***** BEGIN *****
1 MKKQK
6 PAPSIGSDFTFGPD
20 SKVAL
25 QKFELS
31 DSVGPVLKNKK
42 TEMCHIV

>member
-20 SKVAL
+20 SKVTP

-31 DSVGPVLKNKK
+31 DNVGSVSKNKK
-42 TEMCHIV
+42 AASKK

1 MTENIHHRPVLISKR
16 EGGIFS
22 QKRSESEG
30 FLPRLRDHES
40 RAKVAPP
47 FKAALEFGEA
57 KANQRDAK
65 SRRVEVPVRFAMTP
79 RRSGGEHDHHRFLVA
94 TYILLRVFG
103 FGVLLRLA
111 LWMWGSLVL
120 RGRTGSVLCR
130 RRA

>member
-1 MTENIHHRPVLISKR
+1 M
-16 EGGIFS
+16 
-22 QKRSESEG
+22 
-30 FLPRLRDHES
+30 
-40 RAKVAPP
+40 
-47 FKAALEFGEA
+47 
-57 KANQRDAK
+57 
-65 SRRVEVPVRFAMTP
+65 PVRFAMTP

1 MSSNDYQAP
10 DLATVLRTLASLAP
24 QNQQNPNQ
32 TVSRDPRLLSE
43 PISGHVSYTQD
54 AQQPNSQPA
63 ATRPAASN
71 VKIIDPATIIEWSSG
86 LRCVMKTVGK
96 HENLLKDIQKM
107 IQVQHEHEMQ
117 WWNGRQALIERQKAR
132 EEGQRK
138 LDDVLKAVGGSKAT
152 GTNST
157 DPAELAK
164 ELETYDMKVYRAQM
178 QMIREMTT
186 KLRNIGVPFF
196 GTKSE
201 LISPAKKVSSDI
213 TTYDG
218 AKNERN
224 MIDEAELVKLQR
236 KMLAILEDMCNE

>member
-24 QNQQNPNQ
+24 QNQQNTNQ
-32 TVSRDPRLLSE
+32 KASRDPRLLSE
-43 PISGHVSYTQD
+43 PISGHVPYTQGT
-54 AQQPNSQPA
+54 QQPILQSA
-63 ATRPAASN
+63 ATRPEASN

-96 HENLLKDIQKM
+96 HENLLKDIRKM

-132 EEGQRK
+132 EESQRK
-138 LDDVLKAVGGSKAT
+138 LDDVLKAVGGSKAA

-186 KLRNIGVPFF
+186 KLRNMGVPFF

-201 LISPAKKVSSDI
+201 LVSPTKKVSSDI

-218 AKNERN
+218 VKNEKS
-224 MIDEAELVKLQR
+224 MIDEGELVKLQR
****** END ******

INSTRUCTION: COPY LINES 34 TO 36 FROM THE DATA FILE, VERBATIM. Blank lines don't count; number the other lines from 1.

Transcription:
+22 
-30 FLPRLRDHES
+30 